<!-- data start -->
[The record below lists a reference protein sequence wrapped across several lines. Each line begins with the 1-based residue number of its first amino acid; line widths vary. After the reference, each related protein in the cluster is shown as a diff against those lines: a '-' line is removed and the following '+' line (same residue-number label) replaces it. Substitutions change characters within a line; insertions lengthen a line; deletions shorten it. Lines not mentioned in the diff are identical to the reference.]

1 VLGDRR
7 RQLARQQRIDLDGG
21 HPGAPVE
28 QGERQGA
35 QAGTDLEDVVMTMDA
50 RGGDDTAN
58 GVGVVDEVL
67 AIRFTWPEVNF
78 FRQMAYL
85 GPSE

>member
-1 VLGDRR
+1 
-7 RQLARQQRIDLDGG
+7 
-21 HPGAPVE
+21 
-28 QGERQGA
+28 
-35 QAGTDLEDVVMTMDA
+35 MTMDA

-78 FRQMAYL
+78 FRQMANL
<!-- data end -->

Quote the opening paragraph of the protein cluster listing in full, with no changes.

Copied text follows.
[The record below lists a reference protein sequence wrapped across several lines. Each line begins with the 1-based residue number of its first amino acid; line widths vary. After the reference, each related protein in the cluster is shown as a diff against those lines: a '-' line is removed and the following '+' line (same residue-number label) replaces it. Substitutions change characters within a line; insertions lengthen a line; deletions shorten it. Lines not mentioned in the diff are identical to the reference.]